In-Sourcing Blog

The Fallen Angel

Recently, a client whom I admire greatly, arrived at the office crestfallen and despondent, a considerable change from his usual upbeat and optimistic demeaner. “I am a fallen angel,” he declared.

After years of successfully applying himself, using meditation and breath work to calm his anxieties and quick temper, he ruefully revealed that he had “lost it” during a visit with a family member he had not seen in over seven years. “The old me, it came out, loud and caustic… triggered by a silly difference of opinion.  I regressed in an instant… all that work… for naught.”

Of course he was being hard on himself.  He was glossing over the condition that we all share – being human.

There is no such thing as a perfect person. Even the most admirable of us has a history where we can find indiscretions and lapses of judgement among the admirable achievements. I get a chuckle from this quote from “The Liar’s Club” author, Mary Karr, “Even the best of us are at least part-time bastards.”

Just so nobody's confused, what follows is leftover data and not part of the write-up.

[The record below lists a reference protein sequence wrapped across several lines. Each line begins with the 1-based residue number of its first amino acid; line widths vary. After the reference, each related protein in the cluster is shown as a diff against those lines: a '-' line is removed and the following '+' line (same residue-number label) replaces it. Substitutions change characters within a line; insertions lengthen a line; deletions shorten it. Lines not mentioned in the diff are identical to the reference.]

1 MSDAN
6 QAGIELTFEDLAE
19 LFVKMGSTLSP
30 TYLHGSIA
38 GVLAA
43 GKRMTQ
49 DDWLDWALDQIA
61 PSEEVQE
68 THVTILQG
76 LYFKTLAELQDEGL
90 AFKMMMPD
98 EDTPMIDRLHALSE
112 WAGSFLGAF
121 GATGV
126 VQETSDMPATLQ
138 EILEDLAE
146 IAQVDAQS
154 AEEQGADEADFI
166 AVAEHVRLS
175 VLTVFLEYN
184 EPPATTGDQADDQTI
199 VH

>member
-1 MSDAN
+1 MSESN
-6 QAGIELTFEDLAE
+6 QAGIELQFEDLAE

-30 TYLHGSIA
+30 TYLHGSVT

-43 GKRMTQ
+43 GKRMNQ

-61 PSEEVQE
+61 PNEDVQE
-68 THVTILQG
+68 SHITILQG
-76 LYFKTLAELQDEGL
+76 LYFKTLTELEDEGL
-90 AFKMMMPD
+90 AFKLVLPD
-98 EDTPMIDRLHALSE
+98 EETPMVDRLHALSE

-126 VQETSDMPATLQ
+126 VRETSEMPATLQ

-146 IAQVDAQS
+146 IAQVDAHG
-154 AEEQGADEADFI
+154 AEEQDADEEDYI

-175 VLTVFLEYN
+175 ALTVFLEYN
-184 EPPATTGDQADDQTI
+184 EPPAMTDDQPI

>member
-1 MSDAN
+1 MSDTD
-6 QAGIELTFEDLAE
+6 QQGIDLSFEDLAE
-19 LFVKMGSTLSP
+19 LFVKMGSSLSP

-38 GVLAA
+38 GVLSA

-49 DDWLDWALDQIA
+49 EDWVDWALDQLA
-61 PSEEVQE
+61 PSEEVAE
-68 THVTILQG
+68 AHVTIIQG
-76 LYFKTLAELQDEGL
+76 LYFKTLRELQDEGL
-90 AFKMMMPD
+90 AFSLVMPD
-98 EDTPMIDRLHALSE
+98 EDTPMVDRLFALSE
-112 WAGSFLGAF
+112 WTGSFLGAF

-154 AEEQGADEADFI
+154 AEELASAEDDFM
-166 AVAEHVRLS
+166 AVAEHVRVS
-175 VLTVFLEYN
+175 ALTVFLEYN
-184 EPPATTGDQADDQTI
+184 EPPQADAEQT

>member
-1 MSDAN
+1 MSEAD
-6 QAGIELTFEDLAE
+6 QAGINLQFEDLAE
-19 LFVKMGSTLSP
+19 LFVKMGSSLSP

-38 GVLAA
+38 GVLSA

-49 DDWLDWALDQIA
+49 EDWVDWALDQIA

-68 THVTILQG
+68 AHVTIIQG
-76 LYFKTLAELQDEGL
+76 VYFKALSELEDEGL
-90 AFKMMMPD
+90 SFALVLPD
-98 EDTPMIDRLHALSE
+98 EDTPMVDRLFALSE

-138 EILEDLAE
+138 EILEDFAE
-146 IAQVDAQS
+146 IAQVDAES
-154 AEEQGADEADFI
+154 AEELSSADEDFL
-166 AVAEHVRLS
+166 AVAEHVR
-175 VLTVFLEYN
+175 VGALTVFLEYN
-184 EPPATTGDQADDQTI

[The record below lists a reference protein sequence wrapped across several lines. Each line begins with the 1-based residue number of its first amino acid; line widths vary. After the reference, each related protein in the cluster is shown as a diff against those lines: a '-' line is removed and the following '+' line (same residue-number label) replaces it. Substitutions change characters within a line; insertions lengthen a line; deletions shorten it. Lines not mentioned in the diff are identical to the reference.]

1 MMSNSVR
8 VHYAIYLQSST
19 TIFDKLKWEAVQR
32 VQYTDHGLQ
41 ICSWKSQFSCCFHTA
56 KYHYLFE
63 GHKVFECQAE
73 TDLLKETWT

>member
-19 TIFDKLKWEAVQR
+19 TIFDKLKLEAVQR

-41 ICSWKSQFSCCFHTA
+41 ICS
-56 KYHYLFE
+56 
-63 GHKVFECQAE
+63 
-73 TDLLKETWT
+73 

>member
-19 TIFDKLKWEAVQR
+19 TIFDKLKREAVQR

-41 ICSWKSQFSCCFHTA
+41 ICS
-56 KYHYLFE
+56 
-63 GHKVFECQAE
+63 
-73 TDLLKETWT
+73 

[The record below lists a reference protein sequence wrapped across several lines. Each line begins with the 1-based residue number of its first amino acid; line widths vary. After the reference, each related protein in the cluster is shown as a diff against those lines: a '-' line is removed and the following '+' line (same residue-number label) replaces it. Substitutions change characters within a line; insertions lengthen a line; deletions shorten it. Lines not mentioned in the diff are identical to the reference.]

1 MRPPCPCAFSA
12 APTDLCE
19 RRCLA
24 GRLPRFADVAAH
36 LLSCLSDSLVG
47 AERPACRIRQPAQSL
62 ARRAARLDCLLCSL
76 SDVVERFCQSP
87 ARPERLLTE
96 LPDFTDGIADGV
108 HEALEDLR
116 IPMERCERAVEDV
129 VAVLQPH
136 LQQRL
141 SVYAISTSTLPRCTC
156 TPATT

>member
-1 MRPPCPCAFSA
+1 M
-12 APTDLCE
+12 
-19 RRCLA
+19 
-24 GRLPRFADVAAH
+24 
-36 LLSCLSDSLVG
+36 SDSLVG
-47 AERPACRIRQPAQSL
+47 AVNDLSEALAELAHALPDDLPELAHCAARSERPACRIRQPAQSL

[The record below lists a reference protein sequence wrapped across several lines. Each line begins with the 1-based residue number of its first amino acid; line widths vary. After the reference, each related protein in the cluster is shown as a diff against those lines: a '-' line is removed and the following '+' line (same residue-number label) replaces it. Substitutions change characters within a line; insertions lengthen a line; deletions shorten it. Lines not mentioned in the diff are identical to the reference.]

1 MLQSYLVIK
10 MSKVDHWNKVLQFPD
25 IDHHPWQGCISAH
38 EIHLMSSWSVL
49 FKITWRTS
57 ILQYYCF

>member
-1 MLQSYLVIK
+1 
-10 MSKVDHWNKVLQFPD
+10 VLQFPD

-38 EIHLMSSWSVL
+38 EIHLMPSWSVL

It’s a relief in a way, to accept that no person is perfect and that we all have flaws and a past that is not without an indiscretion and lapse of judgement here and there. It helps us accept the people in our lives for who they are, with their good and bad sides, and to accept and love ourselves for who we are.

The response when we do fall and regress is to acknowledge what occurred and get back up! I love the story of the seeker who finds the wise man and asks, “How do you always stay on track?” The wise man answers, “When I fall off, I simply get back on.”

It’s human nature to beat yourself up over the lapse. We all tend to do it. But actually it’s not entirely a bad thing; guilt for instance, is one of the ‘indicator’ emotions, which let us know when something isn’t right and remind us of what our true values are. And how are we supposed to avoid repeating a mistake if we don’t acknowledge it in the first place?

Of course there are twists and turns in every worthwhile endeavor, and we can be sure that bumps in the road will pop up to slow our progress. But often, the detours and obstacles turn out to be the challenges that, when overcome, provide the most satisfaction. As the saying goes, “You cannot become a good sailor in calm waters.”